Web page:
. Second Messengers (1951–1990)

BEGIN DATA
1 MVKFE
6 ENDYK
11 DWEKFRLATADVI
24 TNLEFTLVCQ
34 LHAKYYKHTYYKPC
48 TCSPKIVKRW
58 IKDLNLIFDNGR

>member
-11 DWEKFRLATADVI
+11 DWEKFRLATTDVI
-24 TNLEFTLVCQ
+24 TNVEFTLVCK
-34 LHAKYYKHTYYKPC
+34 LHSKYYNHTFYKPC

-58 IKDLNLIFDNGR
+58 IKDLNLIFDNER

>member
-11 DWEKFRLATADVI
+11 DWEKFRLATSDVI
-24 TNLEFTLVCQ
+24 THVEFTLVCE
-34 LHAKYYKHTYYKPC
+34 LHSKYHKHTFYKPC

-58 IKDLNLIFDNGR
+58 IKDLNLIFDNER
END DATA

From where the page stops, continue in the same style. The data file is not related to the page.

This chapter discusses the concept of a second messenger which arose from studies on the hormonal control of glucose availability and matured into appreciations of general mechanisms for signal transmission within and among all cells. Functional models depicted hormones activating the membrane-bound adenylate cyclase to produce cAMP, with the elevated concentrations of cytoplasmic cAMP promoting the conversion of phosphorylase b to phosphorylase a. Cytoplasmic concentrations of cAMP then returned to basal levels as phosphodiesterase destroyed cAMP. cAMP was designated a “second messenger,” since cAMP carried information from receptor to cell interior, while hormones, the “first messengers,” brought information to the receptor. The general process became known as “signal transduction.”.
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